Wisconsin's state Senate recall contest ended Tuesday night with two incumbent Democrats holding onto their seats, reports the Milwaukee Journal-Sentinel.

Republicans still possess a majority in the chamber, but Democrats were able to pick off two seats held by the GOP in early August. Republicans now hold a narrow 17-16 edge in the chamber, making it harder for them to push through legislation.

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A fight over Republican Gov. Scott Walker's successful effort to strip public workers of their collective bargaining rights spurred Democrats and union supporters to begin the recall effort to take back the GOP-controlled state Senate.

While the effort fell short, it helped re-engage a Democratic base that had become stagnant in 2010. Because Wisconsin officeholders can only be recalled after one year in office, all of those on the ballot had last been elected in the Democratic wave year of 2008.

That all of the Democrats who rode President Obama's coattails survived and two of the six Republicans who had survived that tough year were knocked out this month shows that Democrats are back in a state that elected a Republican governor and senator and saw two U.S. House seats flip to the GOP in 2010.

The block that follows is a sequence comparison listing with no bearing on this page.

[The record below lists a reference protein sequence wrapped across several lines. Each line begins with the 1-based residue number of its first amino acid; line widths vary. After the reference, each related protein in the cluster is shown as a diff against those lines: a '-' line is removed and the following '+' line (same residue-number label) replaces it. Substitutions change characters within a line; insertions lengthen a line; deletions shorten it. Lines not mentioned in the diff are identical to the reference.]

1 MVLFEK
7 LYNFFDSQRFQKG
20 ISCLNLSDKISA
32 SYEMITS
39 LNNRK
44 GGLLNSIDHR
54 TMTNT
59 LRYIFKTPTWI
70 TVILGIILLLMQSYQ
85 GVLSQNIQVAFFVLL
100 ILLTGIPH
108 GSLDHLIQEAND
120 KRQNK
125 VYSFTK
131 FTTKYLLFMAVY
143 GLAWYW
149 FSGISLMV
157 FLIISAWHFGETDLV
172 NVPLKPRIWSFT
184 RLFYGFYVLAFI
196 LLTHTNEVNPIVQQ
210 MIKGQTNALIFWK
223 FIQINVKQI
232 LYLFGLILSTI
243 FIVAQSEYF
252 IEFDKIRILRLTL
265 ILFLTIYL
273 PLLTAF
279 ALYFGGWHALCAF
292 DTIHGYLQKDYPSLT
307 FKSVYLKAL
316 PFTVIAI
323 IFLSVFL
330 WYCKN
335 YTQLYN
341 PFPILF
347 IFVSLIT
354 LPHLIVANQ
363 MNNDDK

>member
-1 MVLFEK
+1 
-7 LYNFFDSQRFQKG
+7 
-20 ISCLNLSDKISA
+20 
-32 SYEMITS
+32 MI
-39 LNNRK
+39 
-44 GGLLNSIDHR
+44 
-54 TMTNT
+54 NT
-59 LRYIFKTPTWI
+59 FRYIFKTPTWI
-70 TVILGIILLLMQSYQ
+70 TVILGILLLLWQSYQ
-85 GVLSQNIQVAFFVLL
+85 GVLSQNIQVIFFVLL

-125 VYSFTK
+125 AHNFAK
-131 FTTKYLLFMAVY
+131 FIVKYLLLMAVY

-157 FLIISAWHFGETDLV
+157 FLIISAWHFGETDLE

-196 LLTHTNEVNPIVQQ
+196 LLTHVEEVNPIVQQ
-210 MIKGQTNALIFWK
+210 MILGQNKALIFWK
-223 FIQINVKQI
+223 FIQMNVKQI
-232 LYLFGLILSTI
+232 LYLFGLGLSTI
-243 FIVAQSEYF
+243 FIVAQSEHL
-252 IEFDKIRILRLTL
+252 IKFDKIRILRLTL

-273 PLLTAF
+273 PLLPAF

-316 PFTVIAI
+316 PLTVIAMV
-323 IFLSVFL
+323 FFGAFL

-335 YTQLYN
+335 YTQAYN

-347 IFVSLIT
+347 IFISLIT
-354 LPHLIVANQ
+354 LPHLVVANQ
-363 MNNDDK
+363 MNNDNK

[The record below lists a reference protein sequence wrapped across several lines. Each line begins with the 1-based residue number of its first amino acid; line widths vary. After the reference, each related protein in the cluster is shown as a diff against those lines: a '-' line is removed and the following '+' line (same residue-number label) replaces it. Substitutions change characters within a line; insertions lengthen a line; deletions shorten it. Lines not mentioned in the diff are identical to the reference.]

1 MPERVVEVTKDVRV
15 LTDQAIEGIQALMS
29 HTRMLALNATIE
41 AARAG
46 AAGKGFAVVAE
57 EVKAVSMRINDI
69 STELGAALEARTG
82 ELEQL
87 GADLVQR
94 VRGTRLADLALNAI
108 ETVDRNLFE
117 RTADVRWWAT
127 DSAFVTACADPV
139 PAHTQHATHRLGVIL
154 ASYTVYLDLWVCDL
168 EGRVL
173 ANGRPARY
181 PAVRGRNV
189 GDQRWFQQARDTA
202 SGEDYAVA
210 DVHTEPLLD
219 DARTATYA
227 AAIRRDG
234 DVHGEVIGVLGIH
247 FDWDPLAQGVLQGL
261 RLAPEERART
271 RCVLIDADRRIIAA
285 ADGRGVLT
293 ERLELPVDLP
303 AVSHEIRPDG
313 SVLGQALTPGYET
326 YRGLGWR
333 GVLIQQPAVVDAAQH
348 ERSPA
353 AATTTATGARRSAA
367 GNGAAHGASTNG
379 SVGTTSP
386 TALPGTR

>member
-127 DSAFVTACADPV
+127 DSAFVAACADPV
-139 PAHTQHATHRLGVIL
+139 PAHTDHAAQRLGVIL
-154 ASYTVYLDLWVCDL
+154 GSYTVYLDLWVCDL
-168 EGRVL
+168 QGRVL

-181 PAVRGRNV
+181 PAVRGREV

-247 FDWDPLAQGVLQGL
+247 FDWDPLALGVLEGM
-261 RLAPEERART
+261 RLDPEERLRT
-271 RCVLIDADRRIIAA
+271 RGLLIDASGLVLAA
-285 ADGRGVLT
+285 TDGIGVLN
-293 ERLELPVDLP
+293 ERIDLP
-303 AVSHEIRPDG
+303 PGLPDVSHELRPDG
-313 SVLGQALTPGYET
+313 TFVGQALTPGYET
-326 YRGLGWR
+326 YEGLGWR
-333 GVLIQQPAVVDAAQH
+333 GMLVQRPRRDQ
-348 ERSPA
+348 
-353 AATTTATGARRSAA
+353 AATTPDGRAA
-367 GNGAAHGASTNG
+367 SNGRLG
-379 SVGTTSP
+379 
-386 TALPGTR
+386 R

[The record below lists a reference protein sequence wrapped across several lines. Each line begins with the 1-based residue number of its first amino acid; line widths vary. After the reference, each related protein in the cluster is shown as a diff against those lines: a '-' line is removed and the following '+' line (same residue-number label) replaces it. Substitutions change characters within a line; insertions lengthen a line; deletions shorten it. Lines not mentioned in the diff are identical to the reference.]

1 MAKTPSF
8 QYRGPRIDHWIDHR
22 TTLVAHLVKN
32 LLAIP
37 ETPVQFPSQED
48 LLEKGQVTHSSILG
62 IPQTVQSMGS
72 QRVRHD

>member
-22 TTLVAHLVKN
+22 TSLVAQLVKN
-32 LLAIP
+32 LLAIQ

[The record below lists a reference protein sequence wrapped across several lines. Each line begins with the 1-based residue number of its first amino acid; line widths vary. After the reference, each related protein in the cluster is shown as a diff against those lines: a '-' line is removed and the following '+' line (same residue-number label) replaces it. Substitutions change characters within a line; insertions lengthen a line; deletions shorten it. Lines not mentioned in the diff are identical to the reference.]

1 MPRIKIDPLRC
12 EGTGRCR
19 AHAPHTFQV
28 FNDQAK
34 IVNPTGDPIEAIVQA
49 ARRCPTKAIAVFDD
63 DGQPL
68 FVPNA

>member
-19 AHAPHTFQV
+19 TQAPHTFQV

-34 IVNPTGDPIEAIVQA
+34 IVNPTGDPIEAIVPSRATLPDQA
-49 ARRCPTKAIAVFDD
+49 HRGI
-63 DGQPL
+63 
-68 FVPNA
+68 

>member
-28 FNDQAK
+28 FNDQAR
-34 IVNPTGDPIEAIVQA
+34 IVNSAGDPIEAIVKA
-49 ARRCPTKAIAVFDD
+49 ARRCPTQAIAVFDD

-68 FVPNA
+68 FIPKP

The fight over state employees' union rights will continue to be a major issue through the 2012 elections in the swing state, which could be competitive at the presidential level and feature marquee races for the U.S. Senate and House.

"If I’m in Wisconsin, I’m not focusing my attention on the president, I’m focusing on Scott Walker," former Pennsylvania Gov. Ed Rendell (D) told The Hill.

Many Democrats are still pushing an effort to recall Walker, and former Sen. Russ Feingold (D-Wis.) has hinted he wants to run against the polarizing governor, although there are indications of "recall fatigue" in the state.